Stacey Wehe has less a bone to pick than a story to share. She has lots of them, actually. The founder of MothUp St. Louis, a local affiliate of cult New York storytelling group The Moth, Wehe peppers her airy anecdotes with a generous dose of the word "wonderful," even as she explains how the local organization and its ideological parent recently ended all bloodlines.
"When we first joined the program, the rules weren't very defined, and the amount of freedom was wonderful," Wehe says. "But they have a contract with the newer groups, and they have a lot more regulations than we did. We had loose guidelines, and they have strict rules now."
Those rules keep affiliate groups from seeking outside publicity or letting meetings grow upwards of 50 people. Those groups, like The Moth in New York, focus on the idea of sharing community, with members telling personal stories to a public audience at nine events each year.
Although MothUp St. Louis started with just twelve people at its first meeting at Foam a year and a half ago, the most recent head count was somewhere around 230 people. Today, some storytellers arrive upwards of 40 minutes early in order to guarantee good seats for an event.
Wehe was contacted by an official from The Moth about the size of the group. She tells Daily RFT she debated the issue with MothUp's system of core volunteers -- the graphic designers, photographers and videographers who help put the stories on the group's YouTube channel -- before deciding last week she'd rather break off into a new group than make MothUp more exclusive. MothUp Atlanta, another early Moth affiliate, recently made the same decision. (Daily RFT contacted The Moth's national leadership by email; we'll update this post if we hear back.)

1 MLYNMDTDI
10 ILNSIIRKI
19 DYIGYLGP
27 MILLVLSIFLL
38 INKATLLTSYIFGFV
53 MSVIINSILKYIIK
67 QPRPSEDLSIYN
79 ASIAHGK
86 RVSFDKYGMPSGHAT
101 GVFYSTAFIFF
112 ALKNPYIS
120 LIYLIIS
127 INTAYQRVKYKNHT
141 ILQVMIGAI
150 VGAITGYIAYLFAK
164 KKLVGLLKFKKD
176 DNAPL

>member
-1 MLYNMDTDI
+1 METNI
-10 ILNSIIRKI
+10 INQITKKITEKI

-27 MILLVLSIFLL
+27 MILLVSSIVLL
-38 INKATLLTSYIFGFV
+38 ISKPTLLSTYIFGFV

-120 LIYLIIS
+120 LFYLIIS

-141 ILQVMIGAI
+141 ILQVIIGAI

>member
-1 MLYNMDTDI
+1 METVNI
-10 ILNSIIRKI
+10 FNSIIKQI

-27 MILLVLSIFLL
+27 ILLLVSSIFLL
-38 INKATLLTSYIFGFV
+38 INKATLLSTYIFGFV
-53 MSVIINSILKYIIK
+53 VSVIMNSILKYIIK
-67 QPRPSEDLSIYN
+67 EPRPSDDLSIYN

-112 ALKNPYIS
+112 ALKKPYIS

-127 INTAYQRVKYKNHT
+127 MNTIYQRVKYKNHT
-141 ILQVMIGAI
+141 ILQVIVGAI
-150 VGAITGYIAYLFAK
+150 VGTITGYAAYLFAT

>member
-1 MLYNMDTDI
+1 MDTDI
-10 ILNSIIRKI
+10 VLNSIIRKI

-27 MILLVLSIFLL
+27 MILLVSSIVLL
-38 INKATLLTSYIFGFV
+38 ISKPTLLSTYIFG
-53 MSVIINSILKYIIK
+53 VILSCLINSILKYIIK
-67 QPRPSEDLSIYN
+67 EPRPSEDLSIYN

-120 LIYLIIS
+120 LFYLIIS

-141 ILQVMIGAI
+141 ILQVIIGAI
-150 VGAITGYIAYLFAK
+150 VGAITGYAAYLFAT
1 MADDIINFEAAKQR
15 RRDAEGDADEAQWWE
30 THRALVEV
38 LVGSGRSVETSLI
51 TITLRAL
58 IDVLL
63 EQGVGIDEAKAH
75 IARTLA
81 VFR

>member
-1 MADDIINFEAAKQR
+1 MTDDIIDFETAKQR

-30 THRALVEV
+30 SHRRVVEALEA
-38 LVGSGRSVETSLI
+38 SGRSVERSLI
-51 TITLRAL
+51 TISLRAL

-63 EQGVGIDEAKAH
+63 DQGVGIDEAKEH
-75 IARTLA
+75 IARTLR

The St. Louis group is currently in a transition period, but will likely have a new name by the end of the week.
"We don't want to change what we're doing or restrict how many wonderful people go to our meetings," Wehe says. "I don't want it to be an exclusive thing, and I want to continue inviting anybody who wants to become a part of our community. We're still considering ourselves to be inspired by The Moth, but we're no longer an official affiliate group of them."
The decision is not without its benefits: Although the stories told at MothUp's meetings are digitally recorded, storytellers previously signed release forms giving rights to the videos to The Moth. But any new videos will belong to the new, locally based group -- and will be posted to its new YouTube site once a name is chosen.
"The volunteers are getting together and cracking open a bottle of wine and seeing what we can come up with," Wehe says. "We want whatever the new group is called to be wonderful and authentically St. Louis.
"The fact that The Moth was headquartered out of New York and we didn't own the stories was something that kind of bothered me. We want it to speak to the city."
The group's last event as MothUp St. Louis will be held June 30 from 8 to 10 p.m. at Foam, the same place it began. Stories are technically limited to ten minutes each, but Wehe says the group isn't strict about enforcing that rule. It's not clear whether the New York group would approve -- but Wehe, for her part, thinks the event will be "wonderful."
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